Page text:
Sperryville Corner Store, Griffin Tavern among filming locations
Filmmakers are in Rappahannock County shooting a fictional drama on how a sexual assault victim continues to be traumatized well after her attack until a community of family and friends rallies around the young woman.
“We’ve finished our first week of production — the first week was great — and we’re currently in our second week,” explained Amy Northup, director of “What She Said,” a feature length 90-minute film. “Today is our first off-site day.”
Meaning a cast and crew numbering around 30 took over the Sperryville Corner Store on Monday, where one scene showed two actors shopping in an aisle while actual unknowing customers passed through the doors to buy groceries, finding themselves suddenly in the middle of a movie set.
The filmmakers spent their first week in Riley Hollow, where Northup’s family has long had a home (her father, Jim Northup, most recently was superintendent of Shenandoah National Park until retiring; her mother, Phyllis Northup, is a Flint Hill watercolorist specializing in landscapes).
“We were at the farm — we were literally making a movie in the mud in the woods — so that’s fun!” quipped Amy, who is associate artistic director of the Animus Theatre Company in New York. “We will be filming at the Warren County Courthouse tomorrow [Tuesday], and then next Tuesday at [Flint Hill’s] Griffin Tavern.”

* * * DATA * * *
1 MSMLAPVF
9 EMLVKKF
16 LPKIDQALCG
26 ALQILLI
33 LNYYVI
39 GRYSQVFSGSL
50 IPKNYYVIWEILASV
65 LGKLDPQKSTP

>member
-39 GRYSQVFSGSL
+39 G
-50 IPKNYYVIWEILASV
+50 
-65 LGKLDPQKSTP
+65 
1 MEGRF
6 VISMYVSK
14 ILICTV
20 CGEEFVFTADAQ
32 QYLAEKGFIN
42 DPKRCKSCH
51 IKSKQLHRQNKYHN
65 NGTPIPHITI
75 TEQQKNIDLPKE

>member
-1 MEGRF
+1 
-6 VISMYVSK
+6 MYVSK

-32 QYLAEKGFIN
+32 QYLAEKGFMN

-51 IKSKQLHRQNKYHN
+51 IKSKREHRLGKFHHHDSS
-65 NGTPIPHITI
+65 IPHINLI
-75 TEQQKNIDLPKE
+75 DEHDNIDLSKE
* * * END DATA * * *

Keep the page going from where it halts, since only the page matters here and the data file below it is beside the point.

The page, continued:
Juliana Jurenas, Amy’s cousin who also has roots in Riley Hollow, is both producing and acting in the film. As lead producer for Shallow Graves films, her career has taken her from Virginia to Los Angeles and now to New York.
The full-scale professional production is being shot in the “ultra low budget” level of the SAG-AFTRA (Screen Actors Guild) labor union, Juliana had explained before the filming got underway. At least 75 percent of the film’s $115,000 budget is being poured into the Rappahannock community.
The film, according to the cousins, will strive to humanize the sexual assault process, not just how survivors are treated in law enforcement and court settings, but how a community, friends and family are also affected and respond.
The plot centers around a PhD candidate who should be wrapping up her dissertation, except she’s spent the last year in and out of court pursuing charges against her rapist. Frustrated when the trial gets postponed, she recedes to a remote Rappahannock cabin, effectively ghosting everybody in her life. Until Thanksgiving rolls around, when her brother barges in with her closest friends for a pseudo-intervention, trying to convince her to return to the city to bring down her assailant once and for all.
As Amy previously explained, the assault itself “is only one tiny fraction of a much larger and more complicated conversation. Yet, it’s where most on-screen stories about assault begin and end. We’re picking up that story a year later. A year into the life of a woman battling depression, trying to finish her PhD, and ultimately treading water.”